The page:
Every home should have one

Monday was the day that phase one of The Rural Retreat's stealthy makeover was completed: the installation of its gleaming new fireplace.

I’d been told to expect our nominated heating operative to arrive on the Black Isle at “tenish”. He knocked on the door at ten forty-fiveish, which wasn’t too bad, particularly as he straight away set about covering carpets and furniture in the immediate vicinity of the existing fireplace with grubby blankets, old curtains and plastic sheets.
 
After fortifying himself with a mug of tea he powered up a savage cutting implement with which he cleft in twain the Caithness Stone hearth, apparently to permit heat expansion. The task took two minutes, at the end of which I could barely see him through the fog of stone dust that filled the confined interior of the Retreat’s open plan ground floor space. It’s fortunate that Matchgirl was away pursuing business interests on Skye.

When the dust had settled a little he brought in the main frame of the new fireplace, used it to mark out his next task, then produced some specimen of power-chisel and blasted out enough brickwork to leave the desired size of hole. More dust flew. More dust settled.

A metal bar was put in position, two bricks replaced and quick-drying cement applied. While it lived up to its name he retired to his van for a lunch and phone call break.

Refreshed, he returned thirty minutes later to screw the fireback on to the cast iron main frame, place them in position and secure them to the wall after ensuring a perfect fit by use of the angle grinder on the back of the frame. The noise was horrendous, the sparks impressive and the timing unfortunate.

Bess, who’d fled to the bedroom when the tradesman entered her territory, had chosen that moment to descend the stairs. The petrified puss has never moved so fast before; if she’d missed the cat-flap in her bid to escape, a moggy-shaped cartoon hole would certainly have appeared in the door beside it.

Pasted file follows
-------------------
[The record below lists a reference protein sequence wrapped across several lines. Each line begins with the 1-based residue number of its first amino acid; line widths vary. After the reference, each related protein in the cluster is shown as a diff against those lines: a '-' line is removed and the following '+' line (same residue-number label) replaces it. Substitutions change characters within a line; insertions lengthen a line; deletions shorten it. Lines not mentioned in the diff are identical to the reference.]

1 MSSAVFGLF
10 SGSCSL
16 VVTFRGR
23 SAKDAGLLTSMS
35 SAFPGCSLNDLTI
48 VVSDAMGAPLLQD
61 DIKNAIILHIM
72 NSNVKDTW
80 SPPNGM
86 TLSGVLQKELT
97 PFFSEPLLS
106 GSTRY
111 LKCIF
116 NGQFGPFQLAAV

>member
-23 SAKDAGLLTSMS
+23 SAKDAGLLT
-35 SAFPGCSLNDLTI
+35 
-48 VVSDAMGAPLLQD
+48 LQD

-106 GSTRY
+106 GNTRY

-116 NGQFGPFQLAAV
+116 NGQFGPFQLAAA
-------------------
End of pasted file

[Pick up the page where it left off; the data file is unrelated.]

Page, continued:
However, the worst was now over. The remaining tasks were soon completed, the covers removed from furniture and carpets (more dust flew; more dust settled), the grate and guard put in position and the hearth wiped down. Job done. The worker went on his way and The Rural Retreat was left with a new focal point to add even more character to its rustic interior – a traditional Victorian-style fireplace. That’s made in China.

The dust was allowed to rest overnight; Bess, who hates the vacuum cleaner, had suffered enough trauma for one day.

My plan was to welcome Matchgirl home from Skye with a cheerful blaze. Unfortunately the tradesman’s parting words were a warning that a fire shouldn’t be lit for three days, and the first should be a small one. As we’re to head south today that means we won’t be able to make use of our new heating facility until Monday, unless last week’s heatwave makes an unexpected return and the ceremonial conflagration is further delayed.

This may be the first time that bad weather won’t be totally unwelcomed by the residents of the Retreat.

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